• Intel - Edison, chip for wearables As part of its push into wearable computers, Intel unveiled Edison, a new chip made on a 22-nanometer process – the board is about the size of an SD card -- and based on Intel’s very low-power Quark processor. It has integrated Bluetooth and Wi-Fi wireless networking. At CES, the company is showing Edison used in baby garments that are part of Rest Devices' Mimo Baby product line, to track an infant's heart rate, temperature, activity level and body position. Edison will be released in June or July 2014 to developers and do-it-yourselfers. Pricing wasn’t announced.

  • Samsung - Galaxy NotePro and Galaxy TabPro, Android tablets Samsung unveiled three different screen sizes of the new Galaxy TabPro, 8.4-, 10.1- and 12.1-inch models, and a 12.2-inch Galaxy NotePro. The main difference: the large-format NotePro works with Samsung’s S-Pen, the TabPro models don’t. All four have multiple, layered pop-up windows for multitasking and the two 12.2-inch models feature a new four-pane multiwindow capability for multi-tasking. They run Android 4.4 Kit and you can chose various wireless connectivity options. The biggest models also 2560 x 1600 resolutions, 3GB RAM, 802.11ac Wi-Fi, Bluetooth 4.0, USB 3.0. They’ll ship in Q1 2014, but no word on pricing.

  • Sony - Experia Z1S, waterproof smartphone Sony's new Experia smarphone is the 5-inch, full HD screen Z1S, fully waterproof, running Android 4.3 (Jelly Bean), and sporting a rear-facing 20.7 megapixel camera. It's powered by a quad-core 2.2-GHz Qualcomm Snapdragon 800 processor, with 2GB of RAM and a 3,000mAh battery pack. It ships with 32GB of storage and a microSD expansion slot. Avaiable via T-Mobile starting Jan. 13 for pre-orders; $603 upfront of zero down, $22 per month for 24 months.

  • Tobii -- EyeMobile, a CES Innovations award-winner Tobii Technology EyeMobile, unveiled in September, combines an infrared-based eye tracker with a lightweight stand, into which you plug any Windows 8/8.1 tablet. The software creates an overlay on the Windows UI, providing eye gestures and movements that are the equivalents of finger touches to the screen. The result: hands-free interaction with a Windows touchscreen. EyeMobile now runs version 2.5.0 of Tobii Gaze Interaction Software, which added support for Windows 8.1 and performance and other improvements. The price tag is steep: the hardware and software is $2,345; a package deal including a Microsoft Surface Pro 2 is $3,245.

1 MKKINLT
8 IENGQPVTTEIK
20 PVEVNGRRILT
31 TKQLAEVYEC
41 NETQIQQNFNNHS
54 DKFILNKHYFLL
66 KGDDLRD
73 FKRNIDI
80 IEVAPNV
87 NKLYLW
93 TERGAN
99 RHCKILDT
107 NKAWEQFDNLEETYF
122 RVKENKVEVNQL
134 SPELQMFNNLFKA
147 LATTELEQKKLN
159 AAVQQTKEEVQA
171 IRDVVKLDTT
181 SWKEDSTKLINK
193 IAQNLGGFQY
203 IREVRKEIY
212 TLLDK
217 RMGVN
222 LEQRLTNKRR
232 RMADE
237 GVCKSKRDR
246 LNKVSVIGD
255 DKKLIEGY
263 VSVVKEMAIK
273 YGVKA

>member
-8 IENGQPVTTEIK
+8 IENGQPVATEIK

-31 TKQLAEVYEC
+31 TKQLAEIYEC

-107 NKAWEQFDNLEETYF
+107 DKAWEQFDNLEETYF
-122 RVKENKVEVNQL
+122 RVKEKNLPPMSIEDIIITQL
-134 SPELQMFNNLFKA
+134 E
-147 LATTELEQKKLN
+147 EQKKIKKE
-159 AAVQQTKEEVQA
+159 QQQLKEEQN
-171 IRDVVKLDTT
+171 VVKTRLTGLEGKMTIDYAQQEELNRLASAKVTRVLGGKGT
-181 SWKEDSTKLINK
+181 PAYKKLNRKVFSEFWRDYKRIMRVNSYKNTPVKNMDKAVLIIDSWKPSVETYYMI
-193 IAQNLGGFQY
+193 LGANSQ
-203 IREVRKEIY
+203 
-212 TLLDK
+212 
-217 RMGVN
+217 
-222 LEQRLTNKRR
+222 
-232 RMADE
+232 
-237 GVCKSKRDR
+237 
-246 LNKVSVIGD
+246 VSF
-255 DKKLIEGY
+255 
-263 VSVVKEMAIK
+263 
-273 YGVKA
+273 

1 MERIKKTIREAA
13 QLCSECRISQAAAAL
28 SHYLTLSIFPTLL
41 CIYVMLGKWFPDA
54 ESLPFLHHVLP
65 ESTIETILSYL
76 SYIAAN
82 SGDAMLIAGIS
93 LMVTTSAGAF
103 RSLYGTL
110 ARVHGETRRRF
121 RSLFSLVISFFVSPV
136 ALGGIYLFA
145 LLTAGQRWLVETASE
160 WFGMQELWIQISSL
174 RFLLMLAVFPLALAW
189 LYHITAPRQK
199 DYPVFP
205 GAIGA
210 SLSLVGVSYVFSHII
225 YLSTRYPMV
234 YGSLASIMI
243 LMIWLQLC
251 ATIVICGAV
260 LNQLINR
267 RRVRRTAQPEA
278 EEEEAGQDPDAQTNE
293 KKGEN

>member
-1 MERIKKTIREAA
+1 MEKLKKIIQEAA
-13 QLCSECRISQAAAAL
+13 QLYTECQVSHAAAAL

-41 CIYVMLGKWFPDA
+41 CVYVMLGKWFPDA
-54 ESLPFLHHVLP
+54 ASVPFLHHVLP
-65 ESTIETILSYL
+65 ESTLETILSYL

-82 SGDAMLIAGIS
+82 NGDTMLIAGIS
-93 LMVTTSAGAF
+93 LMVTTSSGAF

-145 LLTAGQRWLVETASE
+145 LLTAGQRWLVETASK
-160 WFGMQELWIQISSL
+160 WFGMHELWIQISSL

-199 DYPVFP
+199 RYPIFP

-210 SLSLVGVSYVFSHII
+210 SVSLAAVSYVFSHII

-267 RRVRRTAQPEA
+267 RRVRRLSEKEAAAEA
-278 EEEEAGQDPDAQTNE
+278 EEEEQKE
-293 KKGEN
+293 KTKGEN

• Asus -- VivoTab Note 8, Windows tablet Asus’ entry in the 8-inch Windows tablet race is the VivoTab Note 8: IPS display with 1280 by 800 pixels, 1.86-GHz quad-core Intel Atom Z3740 processor, 2GB of memory, up to 64GB of storage along with a microSD card slot for the same amount. There’s a 5-megapixel rear camera and a high-definition front-facing camera. It also comes with the Wacom digitizer and stylus, which can handle up to 1,000 pressure levels. Ships in March or April; prices start at $299 for the 32GB model and $349 for the 64GB model.

  • Polaroid Socialmatic camera Still snapping after all these years, Polaroid showed off a new Android-powered camera it calls the Socialmatic. The 14MP shooter boasts both a high degree of social integration – as the name suggests – as well as Polaroid’s classic instant printing ability. Look for it to hit the shelves this fall.

  • Epson DS-560 sheetfeed scanner Epson’s first wireless sheetfeed scanner has more than just that going for it – it allows users to scan documents directly to various cloud services, including Google Docs and Evernote, as well as scan directly to each other’s mobile phones. It’ll cost $450 when it’s released in March.